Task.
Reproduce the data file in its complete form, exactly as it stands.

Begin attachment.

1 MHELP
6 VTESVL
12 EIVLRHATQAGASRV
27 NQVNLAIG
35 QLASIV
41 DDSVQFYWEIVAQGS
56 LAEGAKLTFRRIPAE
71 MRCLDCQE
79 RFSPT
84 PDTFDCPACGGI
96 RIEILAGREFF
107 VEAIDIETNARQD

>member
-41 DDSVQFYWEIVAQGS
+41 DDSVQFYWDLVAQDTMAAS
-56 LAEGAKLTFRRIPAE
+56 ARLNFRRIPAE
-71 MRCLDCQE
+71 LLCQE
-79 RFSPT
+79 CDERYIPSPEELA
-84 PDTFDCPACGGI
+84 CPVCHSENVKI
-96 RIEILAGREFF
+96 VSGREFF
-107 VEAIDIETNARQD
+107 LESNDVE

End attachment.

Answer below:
1 MHELP
6 VTESVL
12 EIVLRHATQAGASRV
27 NQVNLAIG
35 QLASIV
41 DDSVQFYWEIVAQGS
56 LAEGAKLTFRRIPAE
71 MRCLDCQE
79 RFSPT
84 PDTFDCPACGGI
96 RIEILAGREFF
107 VEAIDIETNARQD

>member
-41 DDSVQFYWEIVAQGS
+41 DDSVQFYWDLVAQDTMAAS
-56 LAEGAKLTFRRIPAE
+56 ARLNFRRIPAE
-71 MRCLDCQE
+71 LLCQE
-79 RFSPT
+79 CDERYIPSPEELA
-84 PDTFDCPACGGI
+84 CPVCHSENVKI
-96 RIEILAGREFF
+96 VSGREFF
-107 VEAIDIETNARQD
+107 LESNDVE